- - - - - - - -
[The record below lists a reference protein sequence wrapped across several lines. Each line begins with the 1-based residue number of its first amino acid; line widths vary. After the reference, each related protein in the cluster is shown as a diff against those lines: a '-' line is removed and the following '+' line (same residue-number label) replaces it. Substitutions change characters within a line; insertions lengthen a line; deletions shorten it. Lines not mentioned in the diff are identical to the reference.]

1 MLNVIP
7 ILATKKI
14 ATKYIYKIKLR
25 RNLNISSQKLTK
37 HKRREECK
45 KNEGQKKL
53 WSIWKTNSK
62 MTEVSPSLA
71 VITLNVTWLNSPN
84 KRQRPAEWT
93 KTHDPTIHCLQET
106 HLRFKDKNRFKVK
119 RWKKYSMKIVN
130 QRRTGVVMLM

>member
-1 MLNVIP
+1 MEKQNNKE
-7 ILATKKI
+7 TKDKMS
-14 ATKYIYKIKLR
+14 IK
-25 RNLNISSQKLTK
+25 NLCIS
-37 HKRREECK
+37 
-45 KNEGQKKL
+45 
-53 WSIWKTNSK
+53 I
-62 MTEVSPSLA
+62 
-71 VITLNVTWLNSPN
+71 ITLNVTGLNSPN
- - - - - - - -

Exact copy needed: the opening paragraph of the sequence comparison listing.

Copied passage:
[The record below lists a reference protein sequence wrapped across several lines. Each line begins with the 1-based residue number of its first amino acid; line widths vary. After the reference, each related protein in the cluster is shown as a diff against those lines: a '-' line is removed and the following '+' line (same residue-number label) replaces it. Substitutions change characters within a line; insertions lengthen a line; deletions shorten it. Lines not mentioned in the diff are identical to the reference.]